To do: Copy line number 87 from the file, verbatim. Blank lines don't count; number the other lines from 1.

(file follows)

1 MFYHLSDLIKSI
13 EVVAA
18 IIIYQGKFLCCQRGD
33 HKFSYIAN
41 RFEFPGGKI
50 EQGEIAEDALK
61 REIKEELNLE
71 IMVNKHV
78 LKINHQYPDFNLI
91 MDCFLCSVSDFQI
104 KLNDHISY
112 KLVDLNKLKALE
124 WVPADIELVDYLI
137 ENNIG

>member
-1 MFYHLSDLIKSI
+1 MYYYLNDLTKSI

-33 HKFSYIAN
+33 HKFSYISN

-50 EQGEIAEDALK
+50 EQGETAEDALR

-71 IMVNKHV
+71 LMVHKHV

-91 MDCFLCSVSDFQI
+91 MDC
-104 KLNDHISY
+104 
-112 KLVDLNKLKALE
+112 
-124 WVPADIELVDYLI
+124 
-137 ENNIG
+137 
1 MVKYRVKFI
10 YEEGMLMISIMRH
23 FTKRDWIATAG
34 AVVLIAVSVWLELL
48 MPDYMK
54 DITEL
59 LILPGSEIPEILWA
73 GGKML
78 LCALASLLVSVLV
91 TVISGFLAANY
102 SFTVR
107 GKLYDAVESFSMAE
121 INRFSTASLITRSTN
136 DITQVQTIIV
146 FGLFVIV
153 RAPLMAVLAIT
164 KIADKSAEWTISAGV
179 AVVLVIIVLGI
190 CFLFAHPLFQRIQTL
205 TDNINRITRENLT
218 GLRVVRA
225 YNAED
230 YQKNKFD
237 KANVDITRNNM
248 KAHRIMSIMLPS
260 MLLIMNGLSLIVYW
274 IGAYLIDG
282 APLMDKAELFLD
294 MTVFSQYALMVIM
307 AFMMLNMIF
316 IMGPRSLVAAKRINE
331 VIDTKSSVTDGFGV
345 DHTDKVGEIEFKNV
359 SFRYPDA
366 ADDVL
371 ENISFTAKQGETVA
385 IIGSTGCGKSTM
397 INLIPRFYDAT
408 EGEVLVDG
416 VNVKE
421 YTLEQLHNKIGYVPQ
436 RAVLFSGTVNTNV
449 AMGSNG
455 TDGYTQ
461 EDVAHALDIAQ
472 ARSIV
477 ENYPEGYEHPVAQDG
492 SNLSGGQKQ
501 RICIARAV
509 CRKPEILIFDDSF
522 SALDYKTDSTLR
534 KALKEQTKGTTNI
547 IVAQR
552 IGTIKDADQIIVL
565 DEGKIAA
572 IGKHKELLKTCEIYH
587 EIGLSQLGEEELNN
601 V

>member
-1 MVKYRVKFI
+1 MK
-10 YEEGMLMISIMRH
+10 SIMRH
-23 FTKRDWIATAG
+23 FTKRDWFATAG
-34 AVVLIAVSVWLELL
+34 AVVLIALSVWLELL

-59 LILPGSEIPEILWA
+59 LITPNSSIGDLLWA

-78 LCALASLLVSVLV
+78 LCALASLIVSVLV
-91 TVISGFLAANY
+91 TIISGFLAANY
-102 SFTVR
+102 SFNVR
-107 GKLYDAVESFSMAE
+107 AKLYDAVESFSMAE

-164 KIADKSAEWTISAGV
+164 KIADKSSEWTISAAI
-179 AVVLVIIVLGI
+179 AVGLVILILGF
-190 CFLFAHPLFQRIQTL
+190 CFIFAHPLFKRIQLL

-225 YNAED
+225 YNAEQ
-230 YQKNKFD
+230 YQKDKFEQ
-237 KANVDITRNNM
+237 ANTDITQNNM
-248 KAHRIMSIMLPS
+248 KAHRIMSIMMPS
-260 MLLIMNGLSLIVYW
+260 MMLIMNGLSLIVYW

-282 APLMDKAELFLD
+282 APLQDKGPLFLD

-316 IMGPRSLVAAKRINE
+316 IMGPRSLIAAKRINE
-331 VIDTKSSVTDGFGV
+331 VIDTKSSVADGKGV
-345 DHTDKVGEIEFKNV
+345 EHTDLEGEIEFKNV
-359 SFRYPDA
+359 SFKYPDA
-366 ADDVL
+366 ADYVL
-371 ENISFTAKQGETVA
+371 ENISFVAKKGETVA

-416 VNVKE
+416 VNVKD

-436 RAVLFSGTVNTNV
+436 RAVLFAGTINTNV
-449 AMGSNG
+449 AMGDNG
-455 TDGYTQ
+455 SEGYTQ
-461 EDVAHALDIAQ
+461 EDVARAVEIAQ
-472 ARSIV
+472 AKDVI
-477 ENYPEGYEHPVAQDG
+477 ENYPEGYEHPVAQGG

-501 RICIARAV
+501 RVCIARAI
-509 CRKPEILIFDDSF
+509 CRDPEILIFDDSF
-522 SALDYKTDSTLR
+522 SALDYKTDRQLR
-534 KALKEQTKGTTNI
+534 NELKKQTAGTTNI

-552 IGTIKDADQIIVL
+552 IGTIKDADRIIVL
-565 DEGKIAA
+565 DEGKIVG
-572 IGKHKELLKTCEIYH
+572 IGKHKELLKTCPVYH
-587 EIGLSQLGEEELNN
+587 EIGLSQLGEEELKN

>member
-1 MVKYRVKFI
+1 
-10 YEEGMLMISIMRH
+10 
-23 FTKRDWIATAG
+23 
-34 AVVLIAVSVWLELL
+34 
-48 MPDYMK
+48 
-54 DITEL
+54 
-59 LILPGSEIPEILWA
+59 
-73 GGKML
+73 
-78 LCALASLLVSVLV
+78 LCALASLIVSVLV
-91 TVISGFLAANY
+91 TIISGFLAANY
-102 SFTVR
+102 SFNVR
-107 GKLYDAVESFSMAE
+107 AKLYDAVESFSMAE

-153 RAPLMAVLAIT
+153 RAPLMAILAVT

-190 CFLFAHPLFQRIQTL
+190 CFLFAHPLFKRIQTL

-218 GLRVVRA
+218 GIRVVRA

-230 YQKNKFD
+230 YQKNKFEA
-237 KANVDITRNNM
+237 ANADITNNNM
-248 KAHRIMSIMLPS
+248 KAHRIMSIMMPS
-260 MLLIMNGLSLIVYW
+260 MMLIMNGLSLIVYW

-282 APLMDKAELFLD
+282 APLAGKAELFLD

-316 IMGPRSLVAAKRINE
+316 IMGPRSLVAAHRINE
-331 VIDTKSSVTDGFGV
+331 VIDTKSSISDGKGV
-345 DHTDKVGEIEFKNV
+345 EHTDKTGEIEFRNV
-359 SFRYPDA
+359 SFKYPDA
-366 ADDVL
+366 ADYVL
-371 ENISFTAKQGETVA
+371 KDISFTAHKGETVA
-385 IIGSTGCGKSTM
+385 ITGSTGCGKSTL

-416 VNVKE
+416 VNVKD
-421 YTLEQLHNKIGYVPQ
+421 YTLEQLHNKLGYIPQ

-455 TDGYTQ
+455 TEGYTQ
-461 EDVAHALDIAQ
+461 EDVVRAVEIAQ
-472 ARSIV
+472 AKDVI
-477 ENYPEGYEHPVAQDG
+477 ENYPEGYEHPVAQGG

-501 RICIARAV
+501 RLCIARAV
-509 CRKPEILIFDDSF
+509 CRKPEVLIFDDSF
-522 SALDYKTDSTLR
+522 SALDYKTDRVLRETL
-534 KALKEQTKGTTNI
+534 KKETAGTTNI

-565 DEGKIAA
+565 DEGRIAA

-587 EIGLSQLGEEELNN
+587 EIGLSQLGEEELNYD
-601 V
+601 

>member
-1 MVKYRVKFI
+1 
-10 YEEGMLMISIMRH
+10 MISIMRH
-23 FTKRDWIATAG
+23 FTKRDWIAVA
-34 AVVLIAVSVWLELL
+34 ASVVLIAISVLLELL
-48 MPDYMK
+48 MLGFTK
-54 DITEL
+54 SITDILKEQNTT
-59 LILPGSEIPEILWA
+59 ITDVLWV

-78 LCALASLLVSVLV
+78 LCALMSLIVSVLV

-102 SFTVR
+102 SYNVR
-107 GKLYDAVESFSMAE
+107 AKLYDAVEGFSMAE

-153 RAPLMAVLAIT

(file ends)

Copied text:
552 IGTIKDADQIIVL